The Harm in Looking…

2 09 2011

What is the harm in having a favorite celebrity? Most people will reply without a thought: there is none. And in many levels this is true. Admiring the artistry of the actor, singer, performer is in a sense a good thing. But there is an aspect that can turn enjoying a celebrity into something unhealthy quite quickly. Projection coupled with our powerful imagination can harm our way of life through unrealistic expectations. Jerry Pierre writes a post, “Love the One You’re With“, concerning CS Lewis’ conviction that to have a photograph of his deceased wife Helen would be an obstacle and horror. How? Pierre elaborates:

He was terrified at the prospect of shaping Helen into a phantom of his own making. Particularly alarming was his inclination to long for certain aspects of Helen’s personality more than others. Of course he would never intentionally import something fictitious about her, but, he mused, “won’t the composition inevitably become more and more my own?” What worried Lewis most was that Helen would become to him merely an extension of himself, of his old bachelor pipe-dreams.

This theme, Pierre draws from CS Lewis’ book, A Grief Observed, and it is, in some sense, similar to how we project celebrity culture into our own lives. We pick and choose what traits and aspects of that celebrity we like and place expectation and overemphasize on our expectations of, quite possibly, others. This is most directly applicable, as Pierre also addresses, for our treatment of a significant other. We are bombarded by images, sounds, smells, tastes, and it is alright to have preferences but it would be wise to at least be aware of how we are affected by this milieu of senses. One thing to note that would be helpful is to remember the good in facing differences in a relationship. This difference and ‘resistance’ (not referring to pot-and-pan throwing conflict) as Pierre calls it anchors us to reality from our obsessions of idealism:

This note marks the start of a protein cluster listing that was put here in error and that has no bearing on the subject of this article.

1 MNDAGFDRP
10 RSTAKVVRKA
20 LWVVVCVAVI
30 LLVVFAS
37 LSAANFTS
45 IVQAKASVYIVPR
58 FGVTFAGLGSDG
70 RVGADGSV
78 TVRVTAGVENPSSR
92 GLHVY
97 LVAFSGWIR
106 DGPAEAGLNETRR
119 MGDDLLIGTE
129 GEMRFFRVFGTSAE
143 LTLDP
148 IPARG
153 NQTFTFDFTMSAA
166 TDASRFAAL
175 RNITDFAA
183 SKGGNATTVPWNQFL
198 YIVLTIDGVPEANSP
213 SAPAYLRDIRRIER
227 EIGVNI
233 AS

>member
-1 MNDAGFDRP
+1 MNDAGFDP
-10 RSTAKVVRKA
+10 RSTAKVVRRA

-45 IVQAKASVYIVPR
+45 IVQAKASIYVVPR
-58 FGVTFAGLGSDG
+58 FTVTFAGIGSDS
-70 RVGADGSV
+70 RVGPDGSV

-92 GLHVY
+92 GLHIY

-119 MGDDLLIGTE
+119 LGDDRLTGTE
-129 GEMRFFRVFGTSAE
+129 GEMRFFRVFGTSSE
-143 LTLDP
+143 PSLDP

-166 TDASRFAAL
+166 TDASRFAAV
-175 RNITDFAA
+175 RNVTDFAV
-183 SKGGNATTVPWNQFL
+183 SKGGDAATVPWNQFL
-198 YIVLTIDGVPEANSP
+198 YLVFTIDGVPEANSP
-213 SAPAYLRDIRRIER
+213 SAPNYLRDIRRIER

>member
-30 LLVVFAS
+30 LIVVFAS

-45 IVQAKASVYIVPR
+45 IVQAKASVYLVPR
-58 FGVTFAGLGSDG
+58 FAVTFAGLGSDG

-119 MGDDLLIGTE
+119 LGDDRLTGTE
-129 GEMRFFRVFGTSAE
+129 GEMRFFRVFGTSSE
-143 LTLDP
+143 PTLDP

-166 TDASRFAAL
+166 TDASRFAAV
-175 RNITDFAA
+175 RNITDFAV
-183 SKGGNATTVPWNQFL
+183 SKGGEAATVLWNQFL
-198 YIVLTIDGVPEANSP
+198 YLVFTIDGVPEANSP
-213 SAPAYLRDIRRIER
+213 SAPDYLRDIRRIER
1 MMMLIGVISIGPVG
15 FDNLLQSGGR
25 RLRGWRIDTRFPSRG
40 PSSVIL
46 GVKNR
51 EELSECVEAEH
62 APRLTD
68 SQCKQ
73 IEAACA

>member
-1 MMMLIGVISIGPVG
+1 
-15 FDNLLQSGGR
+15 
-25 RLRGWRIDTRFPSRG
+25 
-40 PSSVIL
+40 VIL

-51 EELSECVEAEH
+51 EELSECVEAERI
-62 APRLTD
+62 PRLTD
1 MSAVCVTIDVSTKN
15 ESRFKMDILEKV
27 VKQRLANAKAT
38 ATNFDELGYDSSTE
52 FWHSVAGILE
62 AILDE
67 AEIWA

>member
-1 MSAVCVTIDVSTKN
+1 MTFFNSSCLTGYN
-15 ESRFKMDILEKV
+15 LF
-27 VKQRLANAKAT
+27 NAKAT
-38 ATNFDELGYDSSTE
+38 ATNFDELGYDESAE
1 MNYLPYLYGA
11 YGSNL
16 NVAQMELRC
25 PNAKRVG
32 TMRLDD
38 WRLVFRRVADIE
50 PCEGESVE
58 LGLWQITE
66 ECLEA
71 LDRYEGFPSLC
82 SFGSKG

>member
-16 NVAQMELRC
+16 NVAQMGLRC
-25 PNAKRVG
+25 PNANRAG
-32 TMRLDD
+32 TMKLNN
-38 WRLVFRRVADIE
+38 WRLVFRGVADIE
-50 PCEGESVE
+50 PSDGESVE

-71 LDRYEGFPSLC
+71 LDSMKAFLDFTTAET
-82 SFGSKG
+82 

I mean the simple fact that your spouse is a real person whose very existence will not conform to the image you have of him or her. Spousal resistance anchors you to reality, a reality in which God calls you to love your actual spouse, not your preferred one…. As odd as it sounds, we can be thankful for the thousands of little disagreements that season the marital relationship, the countless differences of perspective that make it alive. These indicate that you are interacting with an independent being, one you’ve been entrusted with to love sacrificially.

Maybe the real reason that the 30’s is the new 20’s, at least in terms of singleness, is that we keep projecting our unrealistic created ideals instead of facing reality and owning up to commitment. The cherishing of differences is a difficult thing to do, but something that must be learned for a healthy relationship of any sort. That if we do not, we will end up like the horrific picture portrayed in The Stepford Wives. And who wants that?


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2 responses

6 09 2011
Irene Park

Funny thing generalization that I heard was that men get married thinking the women won’t change from the young beautiful appearance. Women get married thinking they can change the men.

6 09 2011
Paul Park

Yeah, we all have such foolish mentalities. I guess of primary importance is not ‘will she remain or will he change’ but ‘Am I willing to change?’

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